Forever Plaid
Book by Stuart Ross
Music and Lyrics By Various
Directed by Bernie Schuneman
Mon Tue Wed Thu Fri Sat Sun
      Mar 27
8:00 pm
Mar 28
8:00 pm
Mar 29
8:00 pm
Mar 30
2:00 pm
      Apr 3
8:00 pm
Apr 4
8:00 pm
Apr 5
8:00 pm
Apr 6
2:00 pm
At the Stage Coach Players Theater

When most of us think of the 1950's we think of Rock 'n' Roll, greasers, hot rods, Elvis, Annet, Fabian, D.A. haircuts and teenage rebellion. But there was a "flipside" to this era -- the side of harmony, innocence and the sincerity of dreams. It is the side that's been lost in the shuffle of progress. It was a time when most parents and kids listened and danced to the same music; when families partook of the ritual of gathering in front of the TV to watch their favorite variety shows like the Ed Sullivan show or the Perry Como Show. It was a time when every family worked hard to fulfill the American Dream.

It was a period when Four-Part Guy groups harmonized their way across the airwaves, jukeboxes, and hi-fi's of the country. Throughout the land they would stand at a quartet of microphones, crooning a multitude of chaperoned prom-goers into dreamy romance.

They wore dinner jackets and bow ties or cardigans and white bucks. Each move was drilled to precision. Each vocal arrangement soared to stratospheric heights of harmony. This sound crested right before Rock 'N' Roll stole the heartbeat of music across the globe.

During this time, guys across the country banded together to sing in the basement for fun. If things worked out they might be hired to sing at weddings, conventions, proms and country club socials. Inspired by the success of the recording stars, they made plans to zoom into careers of fame and fortune. But the musical taste of the USA was changing, and would not stop to listen to their dreams. This is the story of such a group - Forever Plaid. An affectionate revue of the close-harmony "guy groups" (e.g. The Four Aces, The Four Freshmen) that reached the height of their popularity during the 1950s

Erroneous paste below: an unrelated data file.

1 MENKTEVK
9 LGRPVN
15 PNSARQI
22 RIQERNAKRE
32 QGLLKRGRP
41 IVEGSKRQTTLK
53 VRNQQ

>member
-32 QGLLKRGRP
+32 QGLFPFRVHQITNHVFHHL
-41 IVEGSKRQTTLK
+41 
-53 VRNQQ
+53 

Once upon a time, there were four such guys (Sparky, Smudge, Jinx and Frankie) who loved to sing. They all met in high school, when they joined the Audio Visual Club. Discovering that they shared an affection for music and entertaining, they got together and dreamed of becoming like their idols -- The Four Aces, The Four Lads, The Four Freshmen, The Hi-Lo's and The Crew Cuts. They rehearsedd in the basement of Smudge's family's plumbing supply company. It was here they became Forever Plaid -- a name that connotes the continuation of traditional values, of family, home and harmony. Although Rock 'n' Roll was racing down the fast lane like a candy apple "VETTE", they believed in their music. As their sound developed, they sang at family gatherings, fund raisers and eventually graduated to supermarket openings and proms. They had little time for romance or leisure for they supported their fantasy by holding down "day" jobs. -- Frankie was in dental supplies, Jinx was into auto parts, Smudge was in bathroom fixtures, Sparky was in better dresses. They devoted themselves to their singing at nights and on weekends. Then finally, they landed their first big gig at the Airport Hilton Cocktail Bar-- The Fusel-Lounge (February 9, 1964)

En route to pick up their custom-made Plaid Tuxedoes, they were slammed broadside by a school bus filled with eager teens. The teens were on their way to witness the Beatles make their US television debut on the Ed Sullivan Show and, miraculously escaped uninjured. The members of Forever Plaid were killed instantly. It is at the moment when their careers and lives ended, that the story of Forever Plaid begins.

The songs they sing during the course of the musical include: "Three Coins In The Fountain", "Moments To Remember", "Perfidia", "Sixteen Tons", "Catch A Falling Star", "Matilda, Matilda", "Heart And Soul", "Lady Of Spain", "Shangri-La", "Rags To Riches", and "Love Is A Many Splendored Thing".


Cast Members

Crew Members